A Collection of Dinosaur Facts: The Long and Heavy

Some dinosaurs were rather long, taking up a great deal of space as they moved about their prehistoric surroundings. Others were heavy and could crush the earth beneath their feet. In this article, you will learn facts about dinosaurs that also touches upon details concerning their eggs.

Longest Dinosaur

Measuring more than 40 meters, the longest dinosaur is said to be the Seismosaurus (whose name translated into ‘earth-shaking lizard’), which is the same length as five double-decker buses. The dinosaur is a relative of the diplodocus, which for a long time was considered the longest dinosaur of the bunch. The Seismosaurus lived during the Late Jurassic (155 to 145 million years ago) and called the woodlands of southern North America its home. With a long neck and relatively small head, the dinosaur survived on a diet of leaves.

One Heavy Dinosaur

The Brachiosaurus is one heavy creature, measuring in at 80 tons. This weight is the equivalent of having 17 African elephants marching around you. Because the beast is about 16 meters tall and 26 meters long, it also holds the honors for being the largest dinosaur skeleton to ever be mounted in a museum.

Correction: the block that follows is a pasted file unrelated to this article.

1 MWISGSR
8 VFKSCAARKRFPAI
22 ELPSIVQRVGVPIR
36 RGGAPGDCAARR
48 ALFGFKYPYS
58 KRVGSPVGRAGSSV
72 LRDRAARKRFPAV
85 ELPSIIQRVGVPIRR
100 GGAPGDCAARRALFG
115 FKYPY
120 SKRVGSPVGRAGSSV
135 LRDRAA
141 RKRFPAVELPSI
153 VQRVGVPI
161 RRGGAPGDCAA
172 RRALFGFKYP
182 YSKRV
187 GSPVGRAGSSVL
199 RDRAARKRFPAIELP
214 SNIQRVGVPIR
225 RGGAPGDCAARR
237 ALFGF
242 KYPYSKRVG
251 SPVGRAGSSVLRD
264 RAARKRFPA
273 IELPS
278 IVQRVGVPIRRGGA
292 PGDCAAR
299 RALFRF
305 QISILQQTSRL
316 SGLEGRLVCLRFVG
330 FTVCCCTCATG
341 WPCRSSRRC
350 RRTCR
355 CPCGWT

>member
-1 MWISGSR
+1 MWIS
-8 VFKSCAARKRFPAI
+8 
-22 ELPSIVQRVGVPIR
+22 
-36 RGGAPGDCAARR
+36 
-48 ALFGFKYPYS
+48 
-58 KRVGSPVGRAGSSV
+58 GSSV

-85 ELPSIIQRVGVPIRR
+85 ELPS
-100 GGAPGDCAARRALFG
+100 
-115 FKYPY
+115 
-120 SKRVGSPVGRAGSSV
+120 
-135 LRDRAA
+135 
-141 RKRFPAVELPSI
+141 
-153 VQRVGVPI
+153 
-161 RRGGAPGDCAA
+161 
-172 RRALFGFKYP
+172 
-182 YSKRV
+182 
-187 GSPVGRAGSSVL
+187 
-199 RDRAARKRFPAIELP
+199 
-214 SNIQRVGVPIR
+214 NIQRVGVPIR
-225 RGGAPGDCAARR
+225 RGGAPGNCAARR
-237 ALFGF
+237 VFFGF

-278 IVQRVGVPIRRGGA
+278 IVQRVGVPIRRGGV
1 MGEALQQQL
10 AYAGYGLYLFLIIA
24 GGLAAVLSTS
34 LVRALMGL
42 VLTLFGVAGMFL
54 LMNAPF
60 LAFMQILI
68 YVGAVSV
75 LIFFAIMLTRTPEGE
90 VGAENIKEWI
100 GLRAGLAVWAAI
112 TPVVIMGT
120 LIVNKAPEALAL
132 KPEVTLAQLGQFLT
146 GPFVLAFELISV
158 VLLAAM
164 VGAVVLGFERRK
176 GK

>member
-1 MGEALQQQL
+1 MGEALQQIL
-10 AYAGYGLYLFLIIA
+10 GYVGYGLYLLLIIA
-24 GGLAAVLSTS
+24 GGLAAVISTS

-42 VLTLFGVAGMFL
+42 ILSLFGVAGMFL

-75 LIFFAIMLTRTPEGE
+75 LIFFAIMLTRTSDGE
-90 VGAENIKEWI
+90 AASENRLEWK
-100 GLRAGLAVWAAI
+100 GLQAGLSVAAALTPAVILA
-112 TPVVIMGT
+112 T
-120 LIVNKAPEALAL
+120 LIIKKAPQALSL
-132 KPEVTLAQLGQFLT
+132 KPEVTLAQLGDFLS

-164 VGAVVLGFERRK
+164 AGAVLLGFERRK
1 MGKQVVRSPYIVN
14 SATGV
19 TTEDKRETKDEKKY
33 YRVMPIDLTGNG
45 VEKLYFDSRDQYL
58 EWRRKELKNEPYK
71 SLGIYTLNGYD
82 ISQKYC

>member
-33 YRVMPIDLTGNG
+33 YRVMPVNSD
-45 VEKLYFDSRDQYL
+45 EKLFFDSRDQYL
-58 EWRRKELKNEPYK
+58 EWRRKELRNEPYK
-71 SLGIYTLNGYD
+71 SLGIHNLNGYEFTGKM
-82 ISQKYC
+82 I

An interesting fact about sauropods was that the skulls of these massive bests were attached in a weak position to the rest of their skeletons. When they died, they were easily detached, which meant that it was hard to place a skull with a body to create a complete skeleton. It wasn’t until 1998 that experts were able to finally identify a skull of the Brachiosaurus.

Other characteristics of the Brachiosaurus include:

  • A diet of conifers, cycads, and ginkgos
  • Lived during the late Jurassic period, which is about 156 to 145 million years ago
  • Brachiosaurus fossils have been located in Colorado, Tanzania in Africa and possibly in Portugal, Europe.

The Smallest Dinosaur Egg

Dinosaurs laid eggs that came in a variety of shapes and sizes. When they did, they usually looked ovoid or spherical in shape, and measured up to 30 centimeters in length, which roughly resembled the same size as a rugby ball. The smallest egg ever attributed to a dinosaur was only 3 centimeters long. Once dinosaur eggs fossilize, they become hard like a rock. However, its former structure is still maintained.

The Smallest Dinosaur

The smallest dinosaur ever identified was the lesothosaurus, which was a small bird-like creature that ate plants. The dinosaur was only about the size of a chicken. To learn more about the smallest dinosaur and prehistoric creatures, check out the articles titled, “A Collection of Really Small Dinosaurs” and “Small Dinosaurs and Prehistoric Animals.”

Number of Dinosaurs

To date, researchers have identified more than 700 different species of dinosaurs that now have their own names and classifications. Paleontologists are confident that there are plenty of other species of dinosaurs still yet to be found.